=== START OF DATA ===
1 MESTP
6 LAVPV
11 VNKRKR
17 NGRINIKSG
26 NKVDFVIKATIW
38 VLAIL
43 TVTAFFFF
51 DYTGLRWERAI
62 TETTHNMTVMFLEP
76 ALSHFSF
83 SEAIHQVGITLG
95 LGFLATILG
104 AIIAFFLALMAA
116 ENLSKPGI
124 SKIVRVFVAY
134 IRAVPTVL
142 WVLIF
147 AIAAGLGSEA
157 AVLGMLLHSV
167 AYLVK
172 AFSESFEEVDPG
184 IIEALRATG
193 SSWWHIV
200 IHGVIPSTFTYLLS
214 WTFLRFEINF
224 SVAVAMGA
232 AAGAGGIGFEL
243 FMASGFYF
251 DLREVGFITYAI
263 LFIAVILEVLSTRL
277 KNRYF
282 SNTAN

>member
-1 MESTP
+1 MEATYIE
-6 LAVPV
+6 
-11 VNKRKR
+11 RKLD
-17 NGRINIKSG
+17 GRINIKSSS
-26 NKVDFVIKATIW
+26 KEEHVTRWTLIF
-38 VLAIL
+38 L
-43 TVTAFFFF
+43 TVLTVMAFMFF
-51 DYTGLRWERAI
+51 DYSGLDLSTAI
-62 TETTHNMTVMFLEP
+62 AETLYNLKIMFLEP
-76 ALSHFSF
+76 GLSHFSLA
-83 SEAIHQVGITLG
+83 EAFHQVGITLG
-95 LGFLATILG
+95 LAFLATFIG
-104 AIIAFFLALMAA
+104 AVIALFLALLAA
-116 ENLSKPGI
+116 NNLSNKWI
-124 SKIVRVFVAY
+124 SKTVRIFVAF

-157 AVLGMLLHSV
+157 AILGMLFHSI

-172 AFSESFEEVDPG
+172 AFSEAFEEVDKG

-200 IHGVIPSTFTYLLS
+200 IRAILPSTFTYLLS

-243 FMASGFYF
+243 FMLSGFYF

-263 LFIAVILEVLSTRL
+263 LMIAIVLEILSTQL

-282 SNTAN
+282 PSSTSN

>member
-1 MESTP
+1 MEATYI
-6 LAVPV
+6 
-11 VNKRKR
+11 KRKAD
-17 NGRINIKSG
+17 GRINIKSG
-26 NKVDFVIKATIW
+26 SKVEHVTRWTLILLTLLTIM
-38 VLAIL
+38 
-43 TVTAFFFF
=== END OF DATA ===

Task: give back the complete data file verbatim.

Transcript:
1 MESTP
6 LAVPV
11 VNKRKR
17 NGRINIKSG
26 NKVDFVIKATIW
38 VLAIL
43 TVTAFFFF
51 DYTGLRWERAI
62 TETTHNMTVMFLEP
76 ALSHFSF
83 SEAIHQVGITLG
95 LGFLATILG
104 AIIAFFLALMAA
116 ENLSKPGI
124 SKIVRVFVAY
134 IRAVPTVL
142 WVLIF
147 AIAAGLGSEA
157 AVLGMLLHSV
167 AYLVK
172 AFSESFEEVDPG
184 IIEALRATG
193 SSWWHIV
200 IHGVIPSTFTYLLS
214 WTFLRFEINF
224 SVAVAMGA
232 AAGAGGIGFEL
243 FMASGFYF
251 DLREVGFITYAI
263 LFIAVILEVLSTRL
277 KNRYF
282 SNTAN

>member
-1 MESTP
+1 MEATYIE
-6 LAVPV
+6 
-11 VNKRKR
+11 RKLD
-17 NGRINIKSG
+17 GRINIKSSS
-26 NKVDFVIKATIW
+26 KEEHVTRWTLIF
-38 VLAIL
+38 L
-43 TVTAFFFF
+43 TVLTVMAFMFF
-51 DYTGLRWERAI
+51 DYSGLDLSTAI
-62 TETTHNMTVMFLEP
+62 AETLYNLKIMFLEP
-76 ALSHFSF
+76 GLSHFSLA
-83 SEAIHQVGITLG
+83 EAFHQVGITLG
-95 LGFLATILG
+95 LAFLATFIG
-104 AIIAFFLALMAA
+104 AVIALFLALLAA
-116 ENLSKPGI
+116 NNLSNKWI
-124 SKIVRVFVAY
+124 SKTVRIFVAF

-157 AVLGMLLHSV
+157 AILGMLFHSI

-172 AFSESFEEVDPG
+172 AFSEAFEEVDKG

-200 IHGVIPSTFTYLLS
+200 IRAILPSTFTYLLS

-243 FMASGFYF
+243 FMLSGFYF

-263 LFIAVILEVLSTRL
+263 LMIAIVLEILSTQL

-282 SNTAN
+282 PSSTSN

>member
-1 MESTP
+1 MEATYI
-6 LAVPV
+6 
-11 VNKRKR
+11 KRKAD
-17 NGRINIKSG
+17 GRINIKSG
-26 NKVDFVIKATIW
+26 SKVEHVTRWTLILLTLLTIM
-38 VLAIL
+38 
-43 TVTAFFFF